Home health agencies that are fed up with referral sources not providing proper documentation have an ally in Washington, D.C.: the Government Accountability Office (GAO).
The GAO has elicited a promise that the Centers for Medicare & Medicaid Services (CMS) will begin requiring more education for referring providers about home health documentation.
After reviewing oversight efforts to reduce improper billing in Medicare, GAO concluded that these efforts “need improvement.” In a report released Monday, the agency outlined various problem areas, including the issues involving home health referring providers.
A home health claim can be denied if a referring provider’s medical record documentation is not sufficient—however, these referring providers often are not educated about what documentation is required, the report states.
“This education gap is problematic because insufficient documentation is the most common reason for improper payments for home health services…which have high improper payment rates,” according to the report. “As reported for fiscal year 2016…home health services had a 42% improper payment rate with the [Medicare] program paying an estimated $7.7 billion improperly.”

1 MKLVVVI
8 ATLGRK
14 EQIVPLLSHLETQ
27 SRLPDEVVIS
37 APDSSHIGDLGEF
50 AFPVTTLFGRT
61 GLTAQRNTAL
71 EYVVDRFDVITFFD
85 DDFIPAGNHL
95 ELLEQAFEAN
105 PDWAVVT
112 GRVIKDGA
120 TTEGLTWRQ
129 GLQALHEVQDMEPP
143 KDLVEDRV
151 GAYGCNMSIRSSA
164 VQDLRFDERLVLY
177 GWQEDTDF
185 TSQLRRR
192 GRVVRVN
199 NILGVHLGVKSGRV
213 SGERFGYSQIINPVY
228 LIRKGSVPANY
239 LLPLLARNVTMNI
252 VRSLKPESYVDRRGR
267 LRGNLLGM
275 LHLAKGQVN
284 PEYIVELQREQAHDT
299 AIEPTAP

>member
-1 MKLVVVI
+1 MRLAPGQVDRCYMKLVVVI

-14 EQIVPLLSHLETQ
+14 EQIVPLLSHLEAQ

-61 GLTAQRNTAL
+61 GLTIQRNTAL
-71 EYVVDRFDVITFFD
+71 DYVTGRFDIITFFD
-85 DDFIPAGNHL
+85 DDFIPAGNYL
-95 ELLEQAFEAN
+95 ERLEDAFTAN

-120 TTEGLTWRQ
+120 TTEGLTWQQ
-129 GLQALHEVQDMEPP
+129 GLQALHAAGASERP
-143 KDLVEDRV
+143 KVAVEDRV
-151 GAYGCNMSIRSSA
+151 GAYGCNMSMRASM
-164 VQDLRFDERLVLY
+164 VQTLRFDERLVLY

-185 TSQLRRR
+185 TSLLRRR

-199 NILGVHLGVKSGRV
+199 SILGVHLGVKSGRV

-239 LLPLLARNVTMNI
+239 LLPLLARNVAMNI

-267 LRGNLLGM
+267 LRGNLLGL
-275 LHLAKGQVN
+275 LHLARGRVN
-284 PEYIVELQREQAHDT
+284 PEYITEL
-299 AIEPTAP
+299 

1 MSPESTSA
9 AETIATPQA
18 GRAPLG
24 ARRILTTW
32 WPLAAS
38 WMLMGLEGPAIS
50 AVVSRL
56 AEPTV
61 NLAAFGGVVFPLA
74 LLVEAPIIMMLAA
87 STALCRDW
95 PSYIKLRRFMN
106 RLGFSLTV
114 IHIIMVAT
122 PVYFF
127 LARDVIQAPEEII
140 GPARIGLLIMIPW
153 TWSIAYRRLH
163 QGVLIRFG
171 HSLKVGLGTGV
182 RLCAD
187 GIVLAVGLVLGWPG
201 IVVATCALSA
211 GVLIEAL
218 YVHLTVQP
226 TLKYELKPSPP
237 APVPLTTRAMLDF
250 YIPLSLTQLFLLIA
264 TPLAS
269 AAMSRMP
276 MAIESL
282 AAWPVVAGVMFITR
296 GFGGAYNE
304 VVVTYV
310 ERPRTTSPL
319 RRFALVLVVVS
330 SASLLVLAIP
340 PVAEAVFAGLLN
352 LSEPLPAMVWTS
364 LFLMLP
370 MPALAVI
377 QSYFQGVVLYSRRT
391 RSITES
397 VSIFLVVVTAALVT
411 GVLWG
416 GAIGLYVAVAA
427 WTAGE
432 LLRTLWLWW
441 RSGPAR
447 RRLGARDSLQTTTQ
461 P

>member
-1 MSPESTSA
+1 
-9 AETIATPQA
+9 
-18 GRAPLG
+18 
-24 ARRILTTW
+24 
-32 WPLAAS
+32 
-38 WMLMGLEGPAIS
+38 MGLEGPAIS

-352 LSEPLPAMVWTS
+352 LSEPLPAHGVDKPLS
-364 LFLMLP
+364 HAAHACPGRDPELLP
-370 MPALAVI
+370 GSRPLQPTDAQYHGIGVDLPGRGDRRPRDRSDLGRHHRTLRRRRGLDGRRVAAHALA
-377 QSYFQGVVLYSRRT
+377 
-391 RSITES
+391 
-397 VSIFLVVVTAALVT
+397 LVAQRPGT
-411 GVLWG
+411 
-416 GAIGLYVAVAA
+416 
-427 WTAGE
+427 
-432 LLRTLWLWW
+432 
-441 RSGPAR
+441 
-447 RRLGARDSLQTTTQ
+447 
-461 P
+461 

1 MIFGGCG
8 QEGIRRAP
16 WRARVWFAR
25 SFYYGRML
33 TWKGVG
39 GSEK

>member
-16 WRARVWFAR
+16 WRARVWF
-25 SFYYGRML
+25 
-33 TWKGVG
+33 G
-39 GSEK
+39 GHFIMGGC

CMS should require Medicare Administrative Contractors (MACs) to work together to provide the needed education to referring providers, GAO recommended. CMS’ parent organization, the Department of Health and Human Services (HHS), concurred with this recommendation.
“HHS will work with the … MACs to ensure they work together to educate referring providers on documentation requirements for … home health services as part of their regular training and education efforts within existing funding limitations,” HHS wrote in response to the GAO report.
This type of education is not currently being provided because “it has not risen to a level of significant concern,” CMS officials told GAO investigators.
Even with this education in place, there may still be problems, the report notes. That’s because the home health provider loses the payment if a claim is denied due to insufficient documentation, while there is no repercussion for the referral source.
Written by Tim Mullaney